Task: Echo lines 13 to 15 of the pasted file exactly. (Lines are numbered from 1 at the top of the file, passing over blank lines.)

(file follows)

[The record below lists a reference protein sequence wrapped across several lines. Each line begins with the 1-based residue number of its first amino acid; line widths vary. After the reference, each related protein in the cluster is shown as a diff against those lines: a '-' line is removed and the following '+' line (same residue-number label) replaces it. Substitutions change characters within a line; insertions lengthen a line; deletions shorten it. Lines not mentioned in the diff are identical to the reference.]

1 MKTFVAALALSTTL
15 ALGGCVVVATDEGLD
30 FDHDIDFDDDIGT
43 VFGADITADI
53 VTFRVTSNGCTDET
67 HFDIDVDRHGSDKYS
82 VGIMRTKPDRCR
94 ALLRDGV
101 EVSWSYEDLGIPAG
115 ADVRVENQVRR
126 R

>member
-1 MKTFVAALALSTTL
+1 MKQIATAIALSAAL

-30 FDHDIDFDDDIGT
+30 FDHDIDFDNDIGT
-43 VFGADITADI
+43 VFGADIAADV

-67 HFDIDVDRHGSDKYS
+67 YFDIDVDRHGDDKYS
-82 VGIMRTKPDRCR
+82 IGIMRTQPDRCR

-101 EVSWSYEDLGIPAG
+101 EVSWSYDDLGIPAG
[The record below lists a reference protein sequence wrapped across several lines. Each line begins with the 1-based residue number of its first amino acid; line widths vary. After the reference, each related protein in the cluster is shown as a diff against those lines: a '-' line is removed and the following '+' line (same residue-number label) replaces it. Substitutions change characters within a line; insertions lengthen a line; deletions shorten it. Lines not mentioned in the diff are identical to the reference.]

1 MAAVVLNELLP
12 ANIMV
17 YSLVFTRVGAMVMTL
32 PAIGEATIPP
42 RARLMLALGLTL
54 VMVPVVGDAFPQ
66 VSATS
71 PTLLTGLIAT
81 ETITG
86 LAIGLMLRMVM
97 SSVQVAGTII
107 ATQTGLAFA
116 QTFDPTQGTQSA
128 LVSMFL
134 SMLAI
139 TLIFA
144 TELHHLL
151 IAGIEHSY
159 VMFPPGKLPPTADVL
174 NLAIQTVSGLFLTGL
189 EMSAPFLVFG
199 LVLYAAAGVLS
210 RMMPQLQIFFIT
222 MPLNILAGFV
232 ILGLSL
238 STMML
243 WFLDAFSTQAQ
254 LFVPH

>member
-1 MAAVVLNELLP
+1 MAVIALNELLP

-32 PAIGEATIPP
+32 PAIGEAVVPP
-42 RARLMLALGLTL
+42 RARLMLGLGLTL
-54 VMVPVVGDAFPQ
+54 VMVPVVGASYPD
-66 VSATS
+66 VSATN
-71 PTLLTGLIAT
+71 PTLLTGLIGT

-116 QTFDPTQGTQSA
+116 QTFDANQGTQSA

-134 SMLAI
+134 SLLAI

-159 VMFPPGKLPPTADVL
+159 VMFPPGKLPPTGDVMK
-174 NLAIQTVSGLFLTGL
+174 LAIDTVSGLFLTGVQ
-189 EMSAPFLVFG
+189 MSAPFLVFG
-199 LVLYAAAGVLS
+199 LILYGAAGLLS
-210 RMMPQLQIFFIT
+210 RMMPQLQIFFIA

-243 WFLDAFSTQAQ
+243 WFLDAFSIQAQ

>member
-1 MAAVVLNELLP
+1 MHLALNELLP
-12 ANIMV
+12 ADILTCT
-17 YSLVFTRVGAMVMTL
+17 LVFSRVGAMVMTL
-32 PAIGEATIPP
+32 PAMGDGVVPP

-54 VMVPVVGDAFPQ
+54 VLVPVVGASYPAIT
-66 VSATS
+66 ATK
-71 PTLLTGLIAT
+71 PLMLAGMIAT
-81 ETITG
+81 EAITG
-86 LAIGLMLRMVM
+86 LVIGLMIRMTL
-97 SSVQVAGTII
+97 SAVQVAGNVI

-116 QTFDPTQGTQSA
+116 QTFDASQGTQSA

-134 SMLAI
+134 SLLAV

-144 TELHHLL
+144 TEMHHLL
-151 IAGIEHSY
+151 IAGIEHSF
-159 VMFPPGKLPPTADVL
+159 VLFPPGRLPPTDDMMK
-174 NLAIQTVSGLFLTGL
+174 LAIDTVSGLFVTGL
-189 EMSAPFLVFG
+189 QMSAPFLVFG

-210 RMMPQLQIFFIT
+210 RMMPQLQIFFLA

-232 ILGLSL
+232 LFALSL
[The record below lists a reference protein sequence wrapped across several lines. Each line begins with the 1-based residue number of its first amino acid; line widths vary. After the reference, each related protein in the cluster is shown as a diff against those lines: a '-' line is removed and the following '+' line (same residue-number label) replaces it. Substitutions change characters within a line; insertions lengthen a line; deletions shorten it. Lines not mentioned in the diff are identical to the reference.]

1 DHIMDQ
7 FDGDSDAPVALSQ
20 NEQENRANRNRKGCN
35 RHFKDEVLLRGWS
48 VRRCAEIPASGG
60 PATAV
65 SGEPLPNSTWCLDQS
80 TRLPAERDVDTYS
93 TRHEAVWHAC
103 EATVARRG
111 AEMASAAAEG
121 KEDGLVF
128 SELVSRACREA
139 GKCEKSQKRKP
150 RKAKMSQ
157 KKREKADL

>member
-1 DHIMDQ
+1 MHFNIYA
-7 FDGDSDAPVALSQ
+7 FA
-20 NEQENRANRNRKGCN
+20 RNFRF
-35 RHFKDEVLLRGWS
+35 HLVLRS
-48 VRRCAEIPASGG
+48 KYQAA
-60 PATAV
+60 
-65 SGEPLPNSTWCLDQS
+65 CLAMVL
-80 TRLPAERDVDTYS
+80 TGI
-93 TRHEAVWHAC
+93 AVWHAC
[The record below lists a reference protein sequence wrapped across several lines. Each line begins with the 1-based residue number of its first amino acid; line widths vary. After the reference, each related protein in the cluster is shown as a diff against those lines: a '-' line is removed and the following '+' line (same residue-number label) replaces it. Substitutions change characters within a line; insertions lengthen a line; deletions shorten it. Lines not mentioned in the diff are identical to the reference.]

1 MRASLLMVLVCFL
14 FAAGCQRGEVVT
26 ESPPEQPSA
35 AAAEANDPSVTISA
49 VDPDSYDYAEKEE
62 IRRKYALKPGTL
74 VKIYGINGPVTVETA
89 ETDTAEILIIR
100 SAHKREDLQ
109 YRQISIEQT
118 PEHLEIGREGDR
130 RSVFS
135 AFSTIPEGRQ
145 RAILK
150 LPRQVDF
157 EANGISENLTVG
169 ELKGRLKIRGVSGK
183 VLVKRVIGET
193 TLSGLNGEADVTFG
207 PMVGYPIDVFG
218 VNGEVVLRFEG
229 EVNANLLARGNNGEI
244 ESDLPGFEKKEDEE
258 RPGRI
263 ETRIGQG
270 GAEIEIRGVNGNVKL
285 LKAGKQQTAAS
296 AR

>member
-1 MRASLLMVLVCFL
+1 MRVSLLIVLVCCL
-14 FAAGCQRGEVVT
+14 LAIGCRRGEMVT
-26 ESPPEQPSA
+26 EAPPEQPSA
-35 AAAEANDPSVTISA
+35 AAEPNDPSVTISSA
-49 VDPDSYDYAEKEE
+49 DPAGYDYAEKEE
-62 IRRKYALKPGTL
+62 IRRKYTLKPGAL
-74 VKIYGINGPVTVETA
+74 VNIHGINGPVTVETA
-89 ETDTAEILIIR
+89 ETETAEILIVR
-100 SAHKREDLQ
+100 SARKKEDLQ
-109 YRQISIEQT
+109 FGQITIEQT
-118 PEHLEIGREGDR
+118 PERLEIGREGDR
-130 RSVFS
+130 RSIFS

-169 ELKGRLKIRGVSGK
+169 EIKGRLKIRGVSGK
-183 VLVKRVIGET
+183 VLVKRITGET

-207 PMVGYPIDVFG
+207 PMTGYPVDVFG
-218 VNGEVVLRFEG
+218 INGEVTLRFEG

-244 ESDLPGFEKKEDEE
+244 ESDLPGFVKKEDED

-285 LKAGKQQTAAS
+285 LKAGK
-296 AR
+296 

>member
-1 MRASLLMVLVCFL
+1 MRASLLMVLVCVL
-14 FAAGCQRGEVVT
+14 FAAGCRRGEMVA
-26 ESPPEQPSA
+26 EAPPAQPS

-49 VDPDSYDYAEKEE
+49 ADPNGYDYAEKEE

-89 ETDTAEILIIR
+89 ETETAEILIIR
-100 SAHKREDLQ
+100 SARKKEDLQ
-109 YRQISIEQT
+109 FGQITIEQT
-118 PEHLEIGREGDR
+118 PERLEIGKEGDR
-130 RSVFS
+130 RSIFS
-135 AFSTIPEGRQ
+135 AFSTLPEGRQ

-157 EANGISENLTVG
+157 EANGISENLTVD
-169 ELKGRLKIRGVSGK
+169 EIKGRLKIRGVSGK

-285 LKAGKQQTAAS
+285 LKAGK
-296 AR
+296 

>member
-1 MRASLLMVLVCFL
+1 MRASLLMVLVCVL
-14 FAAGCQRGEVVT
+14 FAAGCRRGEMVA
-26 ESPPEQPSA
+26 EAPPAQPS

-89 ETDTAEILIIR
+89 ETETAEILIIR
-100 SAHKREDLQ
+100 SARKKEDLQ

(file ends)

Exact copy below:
>member
-1 MKTFVAALALSTTL
+1 MKQIATAIALSAAL